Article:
ETF Assets Reach New Record – Monthly ETF Fund Flows

| March 3, 2014 | 0 Comments

fund flowsFebruary was an interesting month for ETF asset flows.

The month began with the S&P 500 down more than 6% from the highs.  And fear was dominating investor emotions.

By the middle of the month, the tide had turned.  Stocks were on the rebound and fear began to wane.

And by the time February came to a close, the large cap index was at a new all-time high and greed was once again dominating investors’ emotions.

The rollercoaster ride of emotion and stock prices didn’t keep investors away from putting money to work in ETFs.  In fact, more than $19 billion flowed into ETFs during the month.  And total assets in US ETFs hit a record high of more than $1.7 trillion.

Treasury funds were the big winners in February.  The iShares 3-7 Year Treasury Bond (IEI) and iShares 1-3 Year Treasury Bond (SHY) each saw inflows of more than $3.5 billion early on in the month. 

These inflows were driven by the uptick in fear at the beginning of the month.  But IEI and SHY held onto those assets even after stocks began to rebound later in the month. 

PowerShares QQQ (QQQ) and the iShares Russell 2000 (IWM) saw the most inflows among stock based ETFs.  QQQ had $1.7 billion in inflows while IWM had $1.5 billion. 

Needless to say, by the time the month was over, it turned out to be a very strong month for ETFs across the board. 

The ETFs that saw the most out flows in February were US stock ETFs.  iShares Core S&P Mid-Cap (IJH), iShares Core S&P 500 (IVV), and SPDR S&P 500 (SPY) combined to lose more than $8.5 billion in assets.

The vast majority of these outflows occurred during the first few days of the month when fear was running high.  As the emotional barometer began to turn back toward greed, money began to flow back into these funds.  But not enough to erase all of the steep losses incurred during the selloff.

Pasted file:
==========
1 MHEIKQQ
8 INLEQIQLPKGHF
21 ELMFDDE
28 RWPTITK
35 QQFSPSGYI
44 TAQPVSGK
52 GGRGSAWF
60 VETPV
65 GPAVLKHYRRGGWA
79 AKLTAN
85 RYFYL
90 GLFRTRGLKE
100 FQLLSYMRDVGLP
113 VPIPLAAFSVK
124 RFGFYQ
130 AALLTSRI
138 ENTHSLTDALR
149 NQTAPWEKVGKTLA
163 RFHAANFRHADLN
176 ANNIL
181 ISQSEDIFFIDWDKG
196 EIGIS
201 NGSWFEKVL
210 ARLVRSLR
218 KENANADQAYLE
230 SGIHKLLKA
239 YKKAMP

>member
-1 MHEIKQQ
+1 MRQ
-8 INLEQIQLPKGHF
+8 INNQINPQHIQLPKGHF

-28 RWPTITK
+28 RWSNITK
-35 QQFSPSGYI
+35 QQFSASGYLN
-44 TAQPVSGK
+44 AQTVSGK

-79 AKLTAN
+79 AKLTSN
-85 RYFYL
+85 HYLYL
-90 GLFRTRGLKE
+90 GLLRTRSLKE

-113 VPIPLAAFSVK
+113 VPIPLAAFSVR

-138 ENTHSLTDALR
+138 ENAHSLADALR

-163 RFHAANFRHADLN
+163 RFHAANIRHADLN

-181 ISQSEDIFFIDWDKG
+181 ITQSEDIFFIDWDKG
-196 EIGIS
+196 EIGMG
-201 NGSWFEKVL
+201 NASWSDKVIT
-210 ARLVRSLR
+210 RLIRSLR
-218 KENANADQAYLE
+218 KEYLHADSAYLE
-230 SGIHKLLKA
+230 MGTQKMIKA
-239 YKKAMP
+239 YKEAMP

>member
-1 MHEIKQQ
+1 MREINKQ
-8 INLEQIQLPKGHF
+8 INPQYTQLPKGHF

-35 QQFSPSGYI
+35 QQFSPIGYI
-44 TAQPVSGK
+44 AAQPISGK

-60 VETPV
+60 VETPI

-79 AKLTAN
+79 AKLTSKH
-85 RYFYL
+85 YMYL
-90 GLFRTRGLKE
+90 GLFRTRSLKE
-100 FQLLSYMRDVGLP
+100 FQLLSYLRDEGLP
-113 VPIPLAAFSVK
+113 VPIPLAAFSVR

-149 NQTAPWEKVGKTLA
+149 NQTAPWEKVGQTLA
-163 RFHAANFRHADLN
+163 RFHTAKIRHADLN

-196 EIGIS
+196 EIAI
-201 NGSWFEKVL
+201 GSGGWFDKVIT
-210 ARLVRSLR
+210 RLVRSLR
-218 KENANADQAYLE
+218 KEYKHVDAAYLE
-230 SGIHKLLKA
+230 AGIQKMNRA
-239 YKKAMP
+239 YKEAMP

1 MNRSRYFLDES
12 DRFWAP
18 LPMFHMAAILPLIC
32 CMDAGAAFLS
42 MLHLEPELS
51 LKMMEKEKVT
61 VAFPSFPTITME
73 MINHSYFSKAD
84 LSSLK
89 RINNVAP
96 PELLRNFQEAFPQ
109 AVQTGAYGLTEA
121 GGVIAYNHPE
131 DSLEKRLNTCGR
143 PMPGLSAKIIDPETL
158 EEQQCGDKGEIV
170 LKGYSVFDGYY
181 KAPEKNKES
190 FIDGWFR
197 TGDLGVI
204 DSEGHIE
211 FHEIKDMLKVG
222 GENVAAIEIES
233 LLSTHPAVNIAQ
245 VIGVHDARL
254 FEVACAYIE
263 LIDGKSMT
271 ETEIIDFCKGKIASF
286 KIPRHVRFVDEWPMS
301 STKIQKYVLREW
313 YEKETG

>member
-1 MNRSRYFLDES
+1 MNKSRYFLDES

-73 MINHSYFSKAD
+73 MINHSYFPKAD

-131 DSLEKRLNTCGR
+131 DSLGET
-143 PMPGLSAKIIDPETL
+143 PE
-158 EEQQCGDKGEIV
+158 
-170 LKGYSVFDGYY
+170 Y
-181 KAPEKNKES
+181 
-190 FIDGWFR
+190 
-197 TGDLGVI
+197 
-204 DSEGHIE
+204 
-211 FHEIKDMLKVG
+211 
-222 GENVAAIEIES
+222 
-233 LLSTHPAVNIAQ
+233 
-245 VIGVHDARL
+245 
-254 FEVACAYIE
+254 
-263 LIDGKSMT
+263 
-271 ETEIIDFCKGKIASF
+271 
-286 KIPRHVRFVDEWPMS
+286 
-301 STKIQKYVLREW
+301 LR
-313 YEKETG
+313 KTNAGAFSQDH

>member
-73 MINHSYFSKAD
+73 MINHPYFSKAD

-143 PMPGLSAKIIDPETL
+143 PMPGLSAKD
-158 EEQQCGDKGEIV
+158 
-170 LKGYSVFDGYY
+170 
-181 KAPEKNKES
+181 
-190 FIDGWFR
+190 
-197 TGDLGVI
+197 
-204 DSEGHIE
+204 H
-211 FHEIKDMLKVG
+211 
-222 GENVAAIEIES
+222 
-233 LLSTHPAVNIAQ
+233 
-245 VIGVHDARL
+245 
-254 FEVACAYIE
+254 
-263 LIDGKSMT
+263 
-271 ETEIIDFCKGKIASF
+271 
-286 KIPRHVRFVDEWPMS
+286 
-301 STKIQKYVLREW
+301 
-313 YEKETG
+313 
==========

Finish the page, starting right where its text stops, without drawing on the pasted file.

One thing’s for sure, the net inflow of $19 million into ETFs during a volatile time for the markets shows ETFs continue to grow in popularity. 

And for good reason…

ETFs have an edge over mutual funds because they can be traded intraday like a stock and you can easily see what assets the ETF holds.  They also provide an easy way to trade in and out of bonds.  And they have the edge over stocks because they provide instant diversification. 

That wraps up this week’s ETF fund flows…

Keep in mind, there’s a lot of information about ETF fund flows.  And it can be a very useful tool as long as you know what you’re looking for.

Good Investing,

Corey Williams

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Category: ETFs, Market Analysis

About the Author ()

Corey Williams is the editor of Sector ETF Trader, an investment advisory service focused on profiting from ETFs and the economic cycle. Under Corey’s leadership, the Sector ETF Trader has become one of the most popular and successful ETF advisories around. In addition to his groundbreaking service, Corey is the lead contributor to ETF Trading Research, where he shares his insights about ETFs and financial markets three times a week. He’s also a regular contributor to the Dynamic Wealth Report and the editor of one the hottest option trading services around – Elite Option Trader.

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